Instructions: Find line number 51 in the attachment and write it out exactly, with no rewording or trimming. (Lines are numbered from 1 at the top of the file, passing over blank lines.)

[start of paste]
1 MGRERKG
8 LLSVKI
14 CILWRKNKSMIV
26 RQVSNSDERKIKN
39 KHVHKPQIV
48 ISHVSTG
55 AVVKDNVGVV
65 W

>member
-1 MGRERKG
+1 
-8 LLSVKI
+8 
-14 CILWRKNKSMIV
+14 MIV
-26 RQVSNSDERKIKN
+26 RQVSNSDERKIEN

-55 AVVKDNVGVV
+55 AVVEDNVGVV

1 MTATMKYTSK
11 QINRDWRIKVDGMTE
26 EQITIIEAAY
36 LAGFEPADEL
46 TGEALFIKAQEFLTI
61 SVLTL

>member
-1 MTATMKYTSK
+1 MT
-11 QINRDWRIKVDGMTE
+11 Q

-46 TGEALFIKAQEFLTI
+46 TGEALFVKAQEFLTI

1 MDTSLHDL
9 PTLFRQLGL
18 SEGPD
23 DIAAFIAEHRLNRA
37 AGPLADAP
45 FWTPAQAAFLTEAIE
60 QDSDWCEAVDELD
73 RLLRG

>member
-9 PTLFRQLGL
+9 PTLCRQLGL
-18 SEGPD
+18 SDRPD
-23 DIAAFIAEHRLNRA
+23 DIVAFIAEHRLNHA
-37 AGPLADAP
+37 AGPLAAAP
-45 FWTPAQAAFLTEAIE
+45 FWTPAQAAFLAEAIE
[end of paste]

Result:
+45 FWTPAQAAFLAEAIE